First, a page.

Day 91-93: Halloween and Monterey

Our  Canadian Thanksgiving mission, which was to spend it with a local, was pretty successful. We did not have roast turkey and all the trimmings, but we did have a Canadian breakfast in a Canadian home with a Canadian host. And I put some maple syrup in my tea. The reason that we were so adamant that we had to spend thanksgiving this way was because we can’t spend 9 months feeling like a tourist. Sure, its not our holiday, but as I keep explaining to people we meet, we don’t go crazy over much in the UK apart from Christmas.

Monterey was a beautiful sea-side town, which was our first stop between San Francisco and LA. We’ve done a lot of back and forth in our journey in order to see as much as possible, and we’re still only going to scratch the surface. The town is just off the 1 freeway and has stunning drives to and from the place in any direction. The main attraction here is the Aquarium, which I think is the largest in the world? I’m sure that’s what someone told me.

Our AirBnB hosts were kind enough to lend us their annual pass, which stopped us from being $100 out of pocket. It’s not a cheap place to get into, but a lot of the money goes towards keeping the wildlife in the area healthy and sustainable and researching into global warming. I’m sure most of these pictures are going to speak for themselves, so I’m just going to pop them below:


Here, just like in any zoo or wildlife enclosure anywhere now, they spoke a lot about the impact of climate change. I personally never gave the oceans much thought before this visit, and focused most of my concern on wildlife in the rainforests and the climate closer to home. But the truth is that nearly half of the known coral reef in our oceans has already died and we have reached a point in time where the climate will wipe out all of it if we do not intervene. The oceans absorb most of the CO2 we release into the atmosphere, but become more and more acidic as a result, which affect the balance needed for ocean life to thrive. That fact is indisputable and it’s terrifying. How arrogant are we to come along and wipe out species of animals who’ve been here for millions of years? Do we really want to be in a position where all we can do is mourn these beautiful, living sculptures?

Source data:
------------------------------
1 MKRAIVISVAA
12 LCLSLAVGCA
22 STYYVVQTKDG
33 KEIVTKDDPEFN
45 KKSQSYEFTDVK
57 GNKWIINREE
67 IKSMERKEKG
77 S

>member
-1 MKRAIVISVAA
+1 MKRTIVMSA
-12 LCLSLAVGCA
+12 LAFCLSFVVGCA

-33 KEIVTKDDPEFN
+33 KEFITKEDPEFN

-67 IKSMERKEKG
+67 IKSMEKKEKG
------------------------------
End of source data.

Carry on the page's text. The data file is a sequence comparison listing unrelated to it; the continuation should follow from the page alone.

Now back onto Halloween. Dusk was approaching and we had made no plans. We asked people on the street, waiters, supermarket workers, anyone within reach, but they all said the same thing; Halloween is on a Monday this year. If we weren’t around to celebrate it at the weekend, then we pretty much had lost out chance. We could try and go to a bar, or we could go back to our AirBnB and admit defeat in front of a TV with some candy (that’s sweets/chocolate to you and me).

We drove home and shuffled up to the front door with the keys in hand. Before we put the key in the lock, the door opened and we were faced with two people and a dog in fancy dress. As usual with the people we meet, the British-ness in me feels that taking a photo of them would be an invasion of their personal space, so I’ll find the best replica I can on the internet.

Is this in any way how they looked? You’ll never know. Our hosts didn’t have much Halloween luck either, as they thought we would be their fourth trick ‘o’ treaters, but they made the effort to dress up and provide candy regardless. We ended up eating most of it and watched Cloverfield 10 with them, so it wasn’t the Halloween we expected, but it was a good one.


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